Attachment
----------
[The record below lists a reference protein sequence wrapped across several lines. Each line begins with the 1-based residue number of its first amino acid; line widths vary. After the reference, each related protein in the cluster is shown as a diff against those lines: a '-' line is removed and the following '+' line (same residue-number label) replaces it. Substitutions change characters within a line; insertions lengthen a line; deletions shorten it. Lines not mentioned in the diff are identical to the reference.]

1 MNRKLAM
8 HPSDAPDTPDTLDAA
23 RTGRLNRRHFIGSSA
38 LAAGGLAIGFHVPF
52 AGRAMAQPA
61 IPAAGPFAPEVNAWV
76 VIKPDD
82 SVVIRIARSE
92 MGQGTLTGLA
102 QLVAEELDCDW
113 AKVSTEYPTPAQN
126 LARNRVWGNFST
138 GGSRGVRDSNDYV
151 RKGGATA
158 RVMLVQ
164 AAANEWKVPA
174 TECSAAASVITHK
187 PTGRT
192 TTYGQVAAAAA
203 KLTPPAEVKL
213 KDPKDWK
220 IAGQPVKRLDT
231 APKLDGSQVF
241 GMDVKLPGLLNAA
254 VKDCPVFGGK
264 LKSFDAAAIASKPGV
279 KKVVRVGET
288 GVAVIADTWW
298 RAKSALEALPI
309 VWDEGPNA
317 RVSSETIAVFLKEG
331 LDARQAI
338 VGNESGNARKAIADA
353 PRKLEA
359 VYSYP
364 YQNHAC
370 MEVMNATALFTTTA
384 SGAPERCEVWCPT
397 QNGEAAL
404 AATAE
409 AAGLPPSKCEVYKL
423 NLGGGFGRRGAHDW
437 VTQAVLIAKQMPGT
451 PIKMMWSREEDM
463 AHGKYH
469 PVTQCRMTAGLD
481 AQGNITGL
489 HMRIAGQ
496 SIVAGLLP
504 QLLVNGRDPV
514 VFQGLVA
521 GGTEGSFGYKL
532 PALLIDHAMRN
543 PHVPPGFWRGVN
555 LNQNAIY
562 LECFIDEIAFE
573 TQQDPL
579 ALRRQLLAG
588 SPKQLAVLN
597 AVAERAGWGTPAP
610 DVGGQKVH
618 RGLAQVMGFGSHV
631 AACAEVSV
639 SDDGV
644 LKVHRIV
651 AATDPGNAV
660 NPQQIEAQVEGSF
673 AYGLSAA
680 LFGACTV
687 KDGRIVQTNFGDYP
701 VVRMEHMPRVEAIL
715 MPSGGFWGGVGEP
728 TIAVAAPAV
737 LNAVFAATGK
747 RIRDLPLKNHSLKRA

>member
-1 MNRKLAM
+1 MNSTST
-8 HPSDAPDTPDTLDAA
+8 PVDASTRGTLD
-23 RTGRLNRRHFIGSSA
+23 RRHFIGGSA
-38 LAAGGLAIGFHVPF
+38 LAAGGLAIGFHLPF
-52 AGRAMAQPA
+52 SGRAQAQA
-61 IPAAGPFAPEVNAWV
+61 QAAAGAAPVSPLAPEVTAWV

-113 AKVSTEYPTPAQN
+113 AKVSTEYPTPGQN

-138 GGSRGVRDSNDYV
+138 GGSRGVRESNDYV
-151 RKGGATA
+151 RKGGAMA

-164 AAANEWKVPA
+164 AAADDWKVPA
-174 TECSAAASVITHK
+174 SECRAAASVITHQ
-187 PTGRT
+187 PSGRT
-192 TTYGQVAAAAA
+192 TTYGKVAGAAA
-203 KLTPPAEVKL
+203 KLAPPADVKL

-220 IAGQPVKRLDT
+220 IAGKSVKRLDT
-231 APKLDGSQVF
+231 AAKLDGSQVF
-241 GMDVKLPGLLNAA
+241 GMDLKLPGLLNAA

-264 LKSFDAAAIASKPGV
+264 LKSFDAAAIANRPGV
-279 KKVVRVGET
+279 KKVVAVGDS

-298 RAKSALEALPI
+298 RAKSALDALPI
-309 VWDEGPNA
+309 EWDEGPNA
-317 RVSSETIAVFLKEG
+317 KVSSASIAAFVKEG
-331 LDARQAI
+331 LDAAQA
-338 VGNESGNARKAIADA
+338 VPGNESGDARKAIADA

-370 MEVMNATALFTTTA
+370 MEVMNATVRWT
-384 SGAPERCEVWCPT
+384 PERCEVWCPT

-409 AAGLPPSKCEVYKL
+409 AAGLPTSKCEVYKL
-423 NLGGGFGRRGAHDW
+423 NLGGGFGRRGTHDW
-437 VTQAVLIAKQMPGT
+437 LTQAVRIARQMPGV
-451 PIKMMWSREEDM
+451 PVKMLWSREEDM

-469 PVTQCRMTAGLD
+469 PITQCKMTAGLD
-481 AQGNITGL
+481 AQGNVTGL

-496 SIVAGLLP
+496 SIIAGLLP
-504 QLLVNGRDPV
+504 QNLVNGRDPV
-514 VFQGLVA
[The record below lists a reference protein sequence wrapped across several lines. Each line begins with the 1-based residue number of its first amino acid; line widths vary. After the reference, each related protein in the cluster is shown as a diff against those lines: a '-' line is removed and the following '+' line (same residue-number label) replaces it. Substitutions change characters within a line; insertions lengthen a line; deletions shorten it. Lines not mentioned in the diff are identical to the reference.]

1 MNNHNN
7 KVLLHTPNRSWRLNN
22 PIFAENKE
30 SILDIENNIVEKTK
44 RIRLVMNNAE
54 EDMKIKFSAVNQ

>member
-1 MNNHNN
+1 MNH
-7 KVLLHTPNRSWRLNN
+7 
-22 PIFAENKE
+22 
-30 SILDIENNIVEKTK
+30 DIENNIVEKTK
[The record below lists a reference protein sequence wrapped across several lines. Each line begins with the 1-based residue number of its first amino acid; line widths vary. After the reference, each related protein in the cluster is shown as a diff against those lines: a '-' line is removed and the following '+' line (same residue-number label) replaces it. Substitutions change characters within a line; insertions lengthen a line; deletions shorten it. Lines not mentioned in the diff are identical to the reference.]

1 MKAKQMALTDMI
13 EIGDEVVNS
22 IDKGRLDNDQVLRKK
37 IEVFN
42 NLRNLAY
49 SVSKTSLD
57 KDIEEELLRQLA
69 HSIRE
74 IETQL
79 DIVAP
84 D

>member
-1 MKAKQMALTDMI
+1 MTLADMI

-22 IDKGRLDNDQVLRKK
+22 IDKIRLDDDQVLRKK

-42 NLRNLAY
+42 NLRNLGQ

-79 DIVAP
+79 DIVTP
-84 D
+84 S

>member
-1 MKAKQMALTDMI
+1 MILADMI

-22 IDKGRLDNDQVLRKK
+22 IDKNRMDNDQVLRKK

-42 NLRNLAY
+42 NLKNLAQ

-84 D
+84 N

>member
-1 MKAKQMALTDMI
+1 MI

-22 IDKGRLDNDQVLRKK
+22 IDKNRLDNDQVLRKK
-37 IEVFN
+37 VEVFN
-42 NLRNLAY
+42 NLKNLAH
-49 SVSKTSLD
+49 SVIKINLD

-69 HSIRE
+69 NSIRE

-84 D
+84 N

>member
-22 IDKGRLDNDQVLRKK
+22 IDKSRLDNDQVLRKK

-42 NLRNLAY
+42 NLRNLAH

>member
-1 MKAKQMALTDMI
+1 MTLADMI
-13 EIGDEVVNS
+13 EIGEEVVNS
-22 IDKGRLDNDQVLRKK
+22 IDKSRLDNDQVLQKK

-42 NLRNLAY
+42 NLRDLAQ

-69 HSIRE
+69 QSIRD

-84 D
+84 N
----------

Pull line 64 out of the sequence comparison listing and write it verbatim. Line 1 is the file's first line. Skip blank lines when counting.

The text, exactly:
631 AACAEVSV